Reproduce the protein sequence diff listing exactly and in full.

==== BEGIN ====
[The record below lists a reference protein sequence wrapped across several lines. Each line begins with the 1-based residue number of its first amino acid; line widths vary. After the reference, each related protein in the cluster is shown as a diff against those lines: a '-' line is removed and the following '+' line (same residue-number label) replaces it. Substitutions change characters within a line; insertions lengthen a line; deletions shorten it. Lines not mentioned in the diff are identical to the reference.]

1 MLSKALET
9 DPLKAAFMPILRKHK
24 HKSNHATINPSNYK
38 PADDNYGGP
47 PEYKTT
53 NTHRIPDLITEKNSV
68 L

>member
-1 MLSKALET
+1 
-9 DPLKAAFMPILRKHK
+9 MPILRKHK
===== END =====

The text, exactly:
[The record below lists a reference protein sequence wrapped across several lines. Each line begins with the 1-based residue number of its first amino acid; line widths vary. After the reference, each related protein in the cluster is shown as a diff against those lines: a '-' line is removed and the following '+' line (same residue-number label) replaces it. Substitutions change characters within a line; insertions lengthen a line; deletions shorten it. Lines not mentioned in the diff are identical to the reference.]

1 MLSKALET
9 DPLKAAFMPILRKHK
24 HKSNHATINPSNYK
38 PADDNYGGP
47 PEYKTT
53 NTHRIPDLITEKNSV
68 L

>member
-1 MLSKALET
+1 
-9 DPLKAAFMPILRKHK
+9 MPILRKHK